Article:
Their work focuses on climate change, energy, air quality and public health applied research in Ahmedabad, one of 132 cities in India with air pollution exceeding current health-based air quality limits.

Findings from their research were presented today in a virtual webinar where expert panelists discussed the study, and the health-related benefits of climate solutions that reduce fossil fuel use and simultaneously improve air quality and bolster human resilience to rising temperatures. They also called for stronger mitigation and adaptation measures in India and other countries facing impacts from climate change.

“Climate change, extreme heat, and air pollution are interconnected and intensifying hazards that are taking a heavy toll, especially in India. Building on India’s strong commitment at COP to expand renewable energy capacity aggressively, we need strong, coordinated action at the city, state, and national level in India to prioritize public health protection in work to achieve the country’s climate goals.” said Ms. Dipa Bagai, India country head at NRDC.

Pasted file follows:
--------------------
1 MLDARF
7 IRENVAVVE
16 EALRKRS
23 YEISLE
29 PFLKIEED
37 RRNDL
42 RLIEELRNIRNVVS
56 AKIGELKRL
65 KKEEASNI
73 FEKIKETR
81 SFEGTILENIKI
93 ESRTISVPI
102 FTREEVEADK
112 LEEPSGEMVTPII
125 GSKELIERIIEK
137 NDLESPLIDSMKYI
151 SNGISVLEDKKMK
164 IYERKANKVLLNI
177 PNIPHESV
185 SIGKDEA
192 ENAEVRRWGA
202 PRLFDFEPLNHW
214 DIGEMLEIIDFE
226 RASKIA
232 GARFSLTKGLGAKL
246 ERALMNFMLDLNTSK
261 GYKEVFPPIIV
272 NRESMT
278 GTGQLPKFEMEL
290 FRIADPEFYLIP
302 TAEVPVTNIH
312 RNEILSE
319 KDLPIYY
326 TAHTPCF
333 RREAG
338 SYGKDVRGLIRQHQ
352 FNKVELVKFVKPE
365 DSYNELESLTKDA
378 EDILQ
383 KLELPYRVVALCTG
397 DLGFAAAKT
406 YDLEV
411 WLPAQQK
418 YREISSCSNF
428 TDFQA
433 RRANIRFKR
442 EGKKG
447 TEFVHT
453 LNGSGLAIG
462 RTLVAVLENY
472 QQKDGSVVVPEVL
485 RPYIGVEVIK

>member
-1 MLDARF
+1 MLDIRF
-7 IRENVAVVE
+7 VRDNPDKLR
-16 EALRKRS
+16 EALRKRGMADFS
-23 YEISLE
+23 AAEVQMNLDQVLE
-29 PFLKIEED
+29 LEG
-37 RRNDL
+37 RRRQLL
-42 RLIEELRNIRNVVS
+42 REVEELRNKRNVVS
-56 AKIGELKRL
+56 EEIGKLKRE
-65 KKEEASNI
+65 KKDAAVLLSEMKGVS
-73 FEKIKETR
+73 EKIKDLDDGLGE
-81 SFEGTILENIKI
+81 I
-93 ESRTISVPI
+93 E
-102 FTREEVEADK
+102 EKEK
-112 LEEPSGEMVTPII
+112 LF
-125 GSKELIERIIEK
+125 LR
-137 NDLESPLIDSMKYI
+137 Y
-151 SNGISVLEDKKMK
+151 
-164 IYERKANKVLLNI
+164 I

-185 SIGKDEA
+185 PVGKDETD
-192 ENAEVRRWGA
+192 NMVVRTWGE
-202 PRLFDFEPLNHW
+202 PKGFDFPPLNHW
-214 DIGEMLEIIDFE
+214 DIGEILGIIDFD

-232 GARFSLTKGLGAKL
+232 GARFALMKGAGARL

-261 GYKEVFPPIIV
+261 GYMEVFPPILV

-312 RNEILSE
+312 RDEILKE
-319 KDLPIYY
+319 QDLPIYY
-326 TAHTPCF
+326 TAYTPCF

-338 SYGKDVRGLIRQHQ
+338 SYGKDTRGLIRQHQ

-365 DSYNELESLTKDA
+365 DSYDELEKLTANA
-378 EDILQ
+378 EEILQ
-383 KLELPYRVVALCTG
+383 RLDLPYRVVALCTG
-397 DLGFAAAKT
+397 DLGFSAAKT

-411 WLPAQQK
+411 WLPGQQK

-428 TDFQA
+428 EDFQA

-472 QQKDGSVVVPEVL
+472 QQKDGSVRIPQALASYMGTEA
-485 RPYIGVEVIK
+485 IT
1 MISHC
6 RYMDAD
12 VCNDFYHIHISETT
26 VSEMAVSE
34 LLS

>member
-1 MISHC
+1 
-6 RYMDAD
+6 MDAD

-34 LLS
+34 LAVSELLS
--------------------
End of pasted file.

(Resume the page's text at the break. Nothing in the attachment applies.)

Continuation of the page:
Prior research in India has estimated the toll on human health from outdoor fine particulate matter air pollution at about 980,000 premature deaths in 2019. That year, India launched its National Clean Air Programme to develop a road map for reducing health-harming air pollution nationwide, especially in cities not meeting national ambient air quality standards for air pollution.

The new research is among the first to estimate the dangers from air pollution at a more local level in India, using city-specific climate, population, health, and air pollution exposure data. Conducting an interdisciplinary modeling analysis with local data and expertise, the team estimated the air quality and health benefits of potential climate change mitigation and adaptation measures in 2030.